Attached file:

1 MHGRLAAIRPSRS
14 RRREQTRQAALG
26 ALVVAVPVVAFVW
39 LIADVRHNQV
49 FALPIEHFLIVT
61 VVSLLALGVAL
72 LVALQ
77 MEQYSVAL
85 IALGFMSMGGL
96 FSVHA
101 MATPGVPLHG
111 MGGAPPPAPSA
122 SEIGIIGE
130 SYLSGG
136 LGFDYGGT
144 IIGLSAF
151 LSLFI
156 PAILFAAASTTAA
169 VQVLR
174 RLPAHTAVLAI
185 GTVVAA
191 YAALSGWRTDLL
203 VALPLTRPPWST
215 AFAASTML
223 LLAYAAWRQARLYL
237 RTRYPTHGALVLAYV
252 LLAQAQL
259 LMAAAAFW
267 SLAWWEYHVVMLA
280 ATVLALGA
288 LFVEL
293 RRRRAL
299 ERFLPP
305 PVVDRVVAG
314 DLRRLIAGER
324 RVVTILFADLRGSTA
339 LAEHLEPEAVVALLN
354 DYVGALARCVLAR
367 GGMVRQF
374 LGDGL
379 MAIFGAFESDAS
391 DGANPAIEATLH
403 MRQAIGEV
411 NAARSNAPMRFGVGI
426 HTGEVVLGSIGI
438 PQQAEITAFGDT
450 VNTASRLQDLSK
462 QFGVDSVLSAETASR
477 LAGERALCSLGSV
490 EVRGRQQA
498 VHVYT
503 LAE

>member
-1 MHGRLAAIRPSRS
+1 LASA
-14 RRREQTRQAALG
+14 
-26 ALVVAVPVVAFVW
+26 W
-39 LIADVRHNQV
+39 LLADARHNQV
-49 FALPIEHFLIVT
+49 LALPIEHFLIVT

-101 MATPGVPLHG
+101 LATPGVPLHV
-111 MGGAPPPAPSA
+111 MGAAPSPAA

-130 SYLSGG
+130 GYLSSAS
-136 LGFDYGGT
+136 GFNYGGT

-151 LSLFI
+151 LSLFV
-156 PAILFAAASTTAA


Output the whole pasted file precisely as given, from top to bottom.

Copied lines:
1 MHGRLAAIRPSRS
14 RRREQTRQAALG
26 ALVVAVPVVAFVW
39 LIADVRHNQV
49 FALPIEHFLIVT
61 VVSLLALGVAL
72 LVALQ
77 MEQYSVAL
85 IALGFMSMGGL
96 FSVHA
101 MATPGVPLHG
111 MGGAPPPAPSA
122 SEIGIIGE
130 SYLSGG
136 LGFDYGGT
144 IIGLSAF
151 LSLFI
156 PAILFAAASTTAA
169 VQVLR
174 RLPAHTAVLAI
185 GTVVAA
191 YAALSGWRTDLL
203 VALPLTRPPWST
215 AFAASTML
223 LLAYAAWRQARLYL
237 RTRYPTHGALVLAYV
252 LLAQAQL
259 LMAAAAFW
267 SLAWWEYHVVMLA
280 ATVLALGA
288 LFVEL
293 RRRRAL
299 ERFLPP
305 PVVDRVVAG
314 DLRRLIAGER
324 RVVTILFADLRGSTA
339 LAEHLEPEAVVALLN
354 DYVGALARCVLAR
367 GGMVRQF
374 LGDGL
379 MAIFGAFESDAS
391 DGANPAIEATLH
403 MRQAIGEV
411 NAARSNAPMRFGVGI
426 HTGEVVLGSIGI
438 PQQAEITAFGDT
450 VNTASRLQDLSK
462 QFGVDSVLSAETASR
477 LAGERALCSLGSV
490 EVRGRQQA
498 VHVYT
503 LAE

>member
-1 MHGRLAAIRPSRS
+1 LASA
-14 RRREQTRQAALG
+14 
-26 ALVVAVPVVAFVW
+26 W
-39 LIADVRHNQV
+39 LLADARHNQV
-49 FALPIEHFLIVT
+49 LALPIEHFLIVT

-101 MATPGVPLHG
+101 LATPGVPLHV
-111 MGGAPPPAPSA
+111 MGAAPSPAA

-130 SYLSGG
+130 GYLSSAS
-136 LGFDYGGT
+136 GFNYGGT

-151 LSLFI
+151 LSLFV
-156 PAILFAAASTTAA